In addition, as the focus on data security expands, there are additional data management procedures that need to be followed before submitting discovery to a US court, such as seeking approval from government agencies to transfer data to a vendor or a US -based law firm. For instance, China's State Secrets Law and Korea's National Core Technology regulations prevent data from being exported and impose sanctions that prevent foreign nationals from accessing data until approved by the government. Taiwan also regulates the security associated with handling high-tech data related to litigation. To overcome these challenges, the capabilities of local professionals performing e-discovery and their ability to navigate court deadlines promptly are critical.


Ari Kaplan

What types of e-discovery disputes does your team help global companies address?


Angie Cho

Our team supports the cross-border legal disputes that many global corporations in Korea, Taiwan, Japan, and other countries face in the United States, including e-discovery for ITC and DOJ investigations, PTAB interferences, and international arbitrations under IBA rules.


As a reflection of our global reach, we have opened data centers in the United States and expanded our US operations to respond to e-discovery in large and small domestic cases outside of Asia.


Ari Kaplan

Yongmin, you served as the CEO of Fronteo Korea. How did that experience affect your approach and leadership style?


Yongmin Cho

I was the CEO of Fronteo Korea from 2011 to 2019, starting with two employees in Korea. During that period, few professionals knew about e-discovery and we helped educate the Korean market, securing large-scale cases in the process, including Samsung v. Apple. I also learned that the e-discovery market is less Asia-centric and is more focused on US-based matters. This inspired me to consider ways to provide Asia-friendly litigation support services to businesses in the region and I launched Intellectual Data to offer improvements and progress.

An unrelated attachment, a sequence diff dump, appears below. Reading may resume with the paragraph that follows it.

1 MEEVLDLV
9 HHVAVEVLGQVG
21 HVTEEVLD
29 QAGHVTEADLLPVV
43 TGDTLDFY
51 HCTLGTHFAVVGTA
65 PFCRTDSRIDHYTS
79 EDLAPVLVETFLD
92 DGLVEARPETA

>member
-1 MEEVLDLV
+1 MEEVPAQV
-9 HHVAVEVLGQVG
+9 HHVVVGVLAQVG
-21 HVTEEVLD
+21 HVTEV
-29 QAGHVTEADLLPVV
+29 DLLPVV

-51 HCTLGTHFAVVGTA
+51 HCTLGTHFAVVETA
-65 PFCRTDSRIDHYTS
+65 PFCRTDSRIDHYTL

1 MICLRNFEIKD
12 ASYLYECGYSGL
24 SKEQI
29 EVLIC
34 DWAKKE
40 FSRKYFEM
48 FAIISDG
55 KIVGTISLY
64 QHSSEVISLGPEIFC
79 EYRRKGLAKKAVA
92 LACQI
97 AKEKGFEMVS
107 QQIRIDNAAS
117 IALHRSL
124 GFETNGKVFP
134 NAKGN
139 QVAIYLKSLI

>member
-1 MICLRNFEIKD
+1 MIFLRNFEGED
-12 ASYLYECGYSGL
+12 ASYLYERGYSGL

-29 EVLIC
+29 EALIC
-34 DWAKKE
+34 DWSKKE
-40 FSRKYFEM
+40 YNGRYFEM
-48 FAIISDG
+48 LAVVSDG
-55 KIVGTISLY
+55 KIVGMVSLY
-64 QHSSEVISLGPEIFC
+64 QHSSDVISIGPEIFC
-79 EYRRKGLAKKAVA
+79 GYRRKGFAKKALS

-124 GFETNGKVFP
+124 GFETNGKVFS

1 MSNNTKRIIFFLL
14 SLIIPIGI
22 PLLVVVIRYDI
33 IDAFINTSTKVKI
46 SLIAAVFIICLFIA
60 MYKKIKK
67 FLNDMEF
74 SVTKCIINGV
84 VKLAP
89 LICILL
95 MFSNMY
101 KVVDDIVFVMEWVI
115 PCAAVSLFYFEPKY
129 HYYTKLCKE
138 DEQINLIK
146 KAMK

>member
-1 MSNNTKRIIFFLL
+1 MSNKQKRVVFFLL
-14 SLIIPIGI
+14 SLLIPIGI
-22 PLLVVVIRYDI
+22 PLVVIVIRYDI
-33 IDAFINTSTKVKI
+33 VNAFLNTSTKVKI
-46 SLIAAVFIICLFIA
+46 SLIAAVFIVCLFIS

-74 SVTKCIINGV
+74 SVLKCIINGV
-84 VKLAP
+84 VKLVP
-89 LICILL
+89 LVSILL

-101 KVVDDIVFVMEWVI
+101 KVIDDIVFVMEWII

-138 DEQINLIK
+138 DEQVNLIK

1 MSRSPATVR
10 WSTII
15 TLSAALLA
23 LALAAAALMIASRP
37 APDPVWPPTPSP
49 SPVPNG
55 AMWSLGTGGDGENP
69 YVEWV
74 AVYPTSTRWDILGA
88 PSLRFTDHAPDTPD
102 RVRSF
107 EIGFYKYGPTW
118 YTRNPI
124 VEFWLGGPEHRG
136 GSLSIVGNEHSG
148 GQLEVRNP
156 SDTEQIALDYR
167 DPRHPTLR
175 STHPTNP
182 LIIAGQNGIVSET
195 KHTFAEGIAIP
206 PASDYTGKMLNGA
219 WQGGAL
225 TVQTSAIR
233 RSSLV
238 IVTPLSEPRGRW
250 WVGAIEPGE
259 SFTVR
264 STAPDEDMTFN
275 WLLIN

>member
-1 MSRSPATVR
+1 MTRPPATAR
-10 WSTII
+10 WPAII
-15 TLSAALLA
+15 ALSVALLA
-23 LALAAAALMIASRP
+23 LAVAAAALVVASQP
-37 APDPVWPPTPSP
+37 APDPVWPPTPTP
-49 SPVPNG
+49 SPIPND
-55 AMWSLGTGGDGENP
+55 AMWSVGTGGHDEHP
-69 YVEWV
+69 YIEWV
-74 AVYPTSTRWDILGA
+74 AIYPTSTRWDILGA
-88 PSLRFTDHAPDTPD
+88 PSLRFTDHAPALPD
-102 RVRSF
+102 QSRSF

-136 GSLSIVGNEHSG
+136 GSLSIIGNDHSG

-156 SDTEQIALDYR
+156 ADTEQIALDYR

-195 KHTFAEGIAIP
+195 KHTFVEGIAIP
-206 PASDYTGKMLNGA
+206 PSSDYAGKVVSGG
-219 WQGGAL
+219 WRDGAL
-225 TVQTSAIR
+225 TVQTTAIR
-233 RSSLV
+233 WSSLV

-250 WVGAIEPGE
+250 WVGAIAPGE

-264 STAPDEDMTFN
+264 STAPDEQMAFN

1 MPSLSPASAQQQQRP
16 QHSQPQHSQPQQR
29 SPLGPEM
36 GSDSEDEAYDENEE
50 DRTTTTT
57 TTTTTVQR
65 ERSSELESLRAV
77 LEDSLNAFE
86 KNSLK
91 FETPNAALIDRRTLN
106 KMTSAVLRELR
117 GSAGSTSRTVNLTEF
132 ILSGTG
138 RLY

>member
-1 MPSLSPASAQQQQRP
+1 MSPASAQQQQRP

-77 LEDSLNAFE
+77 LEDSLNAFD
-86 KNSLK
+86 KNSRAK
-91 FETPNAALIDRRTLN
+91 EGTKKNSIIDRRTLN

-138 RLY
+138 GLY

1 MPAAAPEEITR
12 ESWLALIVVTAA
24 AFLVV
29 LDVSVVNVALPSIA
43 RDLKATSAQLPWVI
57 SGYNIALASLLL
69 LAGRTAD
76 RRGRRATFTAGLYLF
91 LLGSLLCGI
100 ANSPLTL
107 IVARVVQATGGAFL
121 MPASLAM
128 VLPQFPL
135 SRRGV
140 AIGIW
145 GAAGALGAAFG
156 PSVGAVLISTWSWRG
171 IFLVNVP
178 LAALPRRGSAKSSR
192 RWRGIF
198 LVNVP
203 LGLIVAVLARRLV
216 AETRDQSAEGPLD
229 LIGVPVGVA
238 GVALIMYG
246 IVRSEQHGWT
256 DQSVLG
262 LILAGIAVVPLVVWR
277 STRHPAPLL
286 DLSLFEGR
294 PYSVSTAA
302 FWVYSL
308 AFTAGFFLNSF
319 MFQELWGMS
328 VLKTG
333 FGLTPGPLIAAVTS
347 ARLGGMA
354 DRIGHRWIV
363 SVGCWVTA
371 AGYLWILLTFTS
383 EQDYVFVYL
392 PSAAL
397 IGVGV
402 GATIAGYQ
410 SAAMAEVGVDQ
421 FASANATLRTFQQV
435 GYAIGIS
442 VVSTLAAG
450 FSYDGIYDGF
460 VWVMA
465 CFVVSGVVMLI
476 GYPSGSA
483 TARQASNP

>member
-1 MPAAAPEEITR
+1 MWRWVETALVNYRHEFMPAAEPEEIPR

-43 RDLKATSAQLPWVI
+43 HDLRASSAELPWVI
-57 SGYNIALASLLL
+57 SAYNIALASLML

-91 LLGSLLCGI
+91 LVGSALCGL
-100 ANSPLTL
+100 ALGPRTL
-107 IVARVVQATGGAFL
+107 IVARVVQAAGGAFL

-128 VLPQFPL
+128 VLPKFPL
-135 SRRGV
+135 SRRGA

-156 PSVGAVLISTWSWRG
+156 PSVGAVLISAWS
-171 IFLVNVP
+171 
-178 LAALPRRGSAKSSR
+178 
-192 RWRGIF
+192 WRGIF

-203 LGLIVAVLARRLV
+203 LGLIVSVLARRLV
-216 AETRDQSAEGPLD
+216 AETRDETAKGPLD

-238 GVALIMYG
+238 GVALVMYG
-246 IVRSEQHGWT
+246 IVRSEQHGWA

Ari Kaplan

How is artificial intelligence affecting e-discovery and how do you leverage AI to support your clients?


Angie Cho

The cross-border cases we support typically involve large-scale litigation, requiring the timely analysis and review of terabytes of data. Using AI to support those efforts has been a longstanding practice in APAC and we believe it is important to be agile in adopting and deploying new technologies.


Ari Kaplan

How do you see e-discovery in the region evolving?


Yongmin Cho

While the e-discovery market in the United States is considered to be mature and highly competitive, e-discovery in the APAC region is evolving, so each vendor should have specific strengths and unique features that distinguish its approach. We are leveraging our strengths in APAC e-discovery to fuel our growth in the United States.


Angie Cho

E-discovery in Asia is increasing due to the rise in disputes involving Asian companies in the United States and the expansion of litigation to mid-sized or smaller companies. In addition, the number of companies initiating lawsuits for the first time in the United States is rising as well, which is fueling responsive filings overseas. There is also more investment by Asian companies in the US, which is prompting more litigation by their domestic subsidiaries.

 

About the Author

Ari Kaplan (http://www.AriKaplanAdvisors.com) regularly interviews leaders in the legal industry and in the broader professional services community to share perspective, highlight transformative change, and introduce new technology at http://www.ReinventingProfessionals.com and his series at Legal Business World


Listen to his conversation with Yongmin Cho and Angie Cho


#AriKaplan #YongminCho #AngieCho #ediscovery #APAC #legaldata #legaltech #regtech #AI #legalservices